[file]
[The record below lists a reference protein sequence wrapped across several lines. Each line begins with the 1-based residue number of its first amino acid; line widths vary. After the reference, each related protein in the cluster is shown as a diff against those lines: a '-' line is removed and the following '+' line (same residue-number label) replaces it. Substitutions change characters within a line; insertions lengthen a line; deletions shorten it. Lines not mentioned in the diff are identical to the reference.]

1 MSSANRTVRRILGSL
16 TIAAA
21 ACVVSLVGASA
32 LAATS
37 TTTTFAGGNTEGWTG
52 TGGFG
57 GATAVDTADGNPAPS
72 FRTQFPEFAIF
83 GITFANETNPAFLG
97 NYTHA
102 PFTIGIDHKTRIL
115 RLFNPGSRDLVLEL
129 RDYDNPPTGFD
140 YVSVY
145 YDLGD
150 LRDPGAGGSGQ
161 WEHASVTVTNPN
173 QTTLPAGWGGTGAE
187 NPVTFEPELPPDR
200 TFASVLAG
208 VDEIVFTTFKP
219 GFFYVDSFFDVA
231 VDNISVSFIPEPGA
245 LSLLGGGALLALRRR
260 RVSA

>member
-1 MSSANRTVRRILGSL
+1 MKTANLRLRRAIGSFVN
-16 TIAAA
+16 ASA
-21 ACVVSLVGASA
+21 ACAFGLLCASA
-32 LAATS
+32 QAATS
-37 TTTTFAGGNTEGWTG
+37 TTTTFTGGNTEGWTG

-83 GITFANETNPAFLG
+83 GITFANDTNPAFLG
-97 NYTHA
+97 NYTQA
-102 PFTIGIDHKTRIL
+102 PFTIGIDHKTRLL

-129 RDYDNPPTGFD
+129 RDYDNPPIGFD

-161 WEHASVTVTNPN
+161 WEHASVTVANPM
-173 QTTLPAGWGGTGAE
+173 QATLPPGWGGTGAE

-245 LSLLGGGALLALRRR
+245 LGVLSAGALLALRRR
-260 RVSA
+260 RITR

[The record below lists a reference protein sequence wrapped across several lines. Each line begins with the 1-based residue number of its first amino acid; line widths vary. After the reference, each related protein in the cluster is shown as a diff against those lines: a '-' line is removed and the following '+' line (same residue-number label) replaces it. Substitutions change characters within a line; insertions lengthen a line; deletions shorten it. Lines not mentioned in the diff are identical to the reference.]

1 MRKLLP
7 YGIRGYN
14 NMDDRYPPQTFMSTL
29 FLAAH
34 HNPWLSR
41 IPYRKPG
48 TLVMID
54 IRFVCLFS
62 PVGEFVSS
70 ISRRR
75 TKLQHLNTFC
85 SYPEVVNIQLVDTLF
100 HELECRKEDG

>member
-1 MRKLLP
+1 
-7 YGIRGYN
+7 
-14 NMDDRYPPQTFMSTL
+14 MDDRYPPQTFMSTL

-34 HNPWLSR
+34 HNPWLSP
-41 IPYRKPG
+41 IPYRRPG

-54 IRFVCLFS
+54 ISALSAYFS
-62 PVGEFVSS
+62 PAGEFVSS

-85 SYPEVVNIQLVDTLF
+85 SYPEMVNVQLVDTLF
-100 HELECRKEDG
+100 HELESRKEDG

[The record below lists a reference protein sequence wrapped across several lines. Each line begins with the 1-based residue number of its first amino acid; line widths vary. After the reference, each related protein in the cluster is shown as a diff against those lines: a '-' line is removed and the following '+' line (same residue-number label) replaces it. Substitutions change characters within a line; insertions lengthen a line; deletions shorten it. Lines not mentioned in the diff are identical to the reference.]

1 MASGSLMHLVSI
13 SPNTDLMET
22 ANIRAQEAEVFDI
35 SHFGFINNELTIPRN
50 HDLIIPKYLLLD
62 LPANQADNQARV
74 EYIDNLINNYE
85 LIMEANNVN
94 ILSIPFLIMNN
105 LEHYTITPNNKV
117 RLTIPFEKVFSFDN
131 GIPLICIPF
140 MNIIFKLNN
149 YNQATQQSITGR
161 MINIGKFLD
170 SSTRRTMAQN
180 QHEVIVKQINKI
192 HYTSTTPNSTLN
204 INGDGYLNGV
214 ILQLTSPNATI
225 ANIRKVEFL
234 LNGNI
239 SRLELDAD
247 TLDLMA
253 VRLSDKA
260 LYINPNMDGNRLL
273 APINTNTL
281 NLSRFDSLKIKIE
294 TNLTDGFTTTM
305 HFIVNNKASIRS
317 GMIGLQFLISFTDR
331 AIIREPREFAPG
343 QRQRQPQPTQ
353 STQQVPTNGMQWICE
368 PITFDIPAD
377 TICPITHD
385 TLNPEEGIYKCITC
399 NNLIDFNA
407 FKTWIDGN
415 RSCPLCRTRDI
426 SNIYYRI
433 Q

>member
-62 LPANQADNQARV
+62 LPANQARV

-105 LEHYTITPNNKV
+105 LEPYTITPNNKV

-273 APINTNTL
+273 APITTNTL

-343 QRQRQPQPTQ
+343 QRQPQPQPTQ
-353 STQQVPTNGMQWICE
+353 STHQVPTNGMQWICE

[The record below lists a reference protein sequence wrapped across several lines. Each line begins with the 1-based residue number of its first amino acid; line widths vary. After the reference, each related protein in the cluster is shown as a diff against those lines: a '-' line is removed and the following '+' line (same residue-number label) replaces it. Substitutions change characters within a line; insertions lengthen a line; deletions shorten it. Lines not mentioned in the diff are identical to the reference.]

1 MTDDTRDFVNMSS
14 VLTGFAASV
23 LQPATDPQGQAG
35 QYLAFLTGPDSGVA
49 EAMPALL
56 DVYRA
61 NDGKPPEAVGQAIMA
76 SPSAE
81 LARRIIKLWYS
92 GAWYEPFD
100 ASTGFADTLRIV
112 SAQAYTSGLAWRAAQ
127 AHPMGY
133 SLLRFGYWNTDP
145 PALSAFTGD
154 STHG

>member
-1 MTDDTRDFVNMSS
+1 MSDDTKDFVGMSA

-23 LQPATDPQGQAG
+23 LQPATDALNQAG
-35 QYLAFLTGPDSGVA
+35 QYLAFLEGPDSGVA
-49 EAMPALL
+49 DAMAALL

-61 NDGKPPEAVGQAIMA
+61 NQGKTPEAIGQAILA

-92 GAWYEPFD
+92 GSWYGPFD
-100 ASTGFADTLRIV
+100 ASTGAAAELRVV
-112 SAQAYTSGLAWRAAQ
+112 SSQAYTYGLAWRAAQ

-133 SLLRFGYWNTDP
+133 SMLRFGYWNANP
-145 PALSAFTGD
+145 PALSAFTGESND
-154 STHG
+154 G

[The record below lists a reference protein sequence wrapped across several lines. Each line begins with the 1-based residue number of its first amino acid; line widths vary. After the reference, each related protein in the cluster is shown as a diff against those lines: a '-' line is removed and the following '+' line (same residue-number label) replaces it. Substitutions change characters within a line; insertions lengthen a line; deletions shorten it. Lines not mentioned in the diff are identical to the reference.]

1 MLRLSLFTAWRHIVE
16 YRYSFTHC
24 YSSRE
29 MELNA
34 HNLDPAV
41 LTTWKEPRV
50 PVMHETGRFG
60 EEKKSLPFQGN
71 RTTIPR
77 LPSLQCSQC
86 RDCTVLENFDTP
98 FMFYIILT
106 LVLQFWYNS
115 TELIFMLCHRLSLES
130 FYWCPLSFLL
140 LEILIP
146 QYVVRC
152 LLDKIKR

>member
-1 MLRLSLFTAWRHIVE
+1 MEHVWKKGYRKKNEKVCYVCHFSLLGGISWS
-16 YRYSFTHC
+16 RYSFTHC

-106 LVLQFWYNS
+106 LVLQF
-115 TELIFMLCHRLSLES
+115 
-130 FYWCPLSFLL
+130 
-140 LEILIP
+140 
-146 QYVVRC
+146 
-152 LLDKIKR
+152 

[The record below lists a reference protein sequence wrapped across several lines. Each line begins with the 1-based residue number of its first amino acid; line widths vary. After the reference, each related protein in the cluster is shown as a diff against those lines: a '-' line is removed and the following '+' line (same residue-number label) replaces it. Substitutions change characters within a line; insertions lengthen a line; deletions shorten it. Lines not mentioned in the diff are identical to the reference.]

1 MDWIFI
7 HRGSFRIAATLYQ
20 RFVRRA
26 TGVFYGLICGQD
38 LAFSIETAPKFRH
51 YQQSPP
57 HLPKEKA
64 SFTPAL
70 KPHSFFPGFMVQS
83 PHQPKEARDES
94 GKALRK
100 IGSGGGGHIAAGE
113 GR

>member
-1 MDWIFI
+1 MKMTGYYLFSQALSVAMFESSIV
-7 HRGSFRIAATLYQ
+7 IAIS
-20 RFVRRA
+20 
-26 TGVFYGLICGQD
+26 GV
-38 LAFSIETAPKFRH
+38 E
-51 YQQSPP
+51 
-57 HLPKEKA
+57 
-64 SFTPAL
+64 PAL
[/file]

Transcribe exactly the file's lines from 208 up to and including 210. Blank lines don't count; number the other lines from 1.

+115 
-130 FYWCPLSFLL
+130 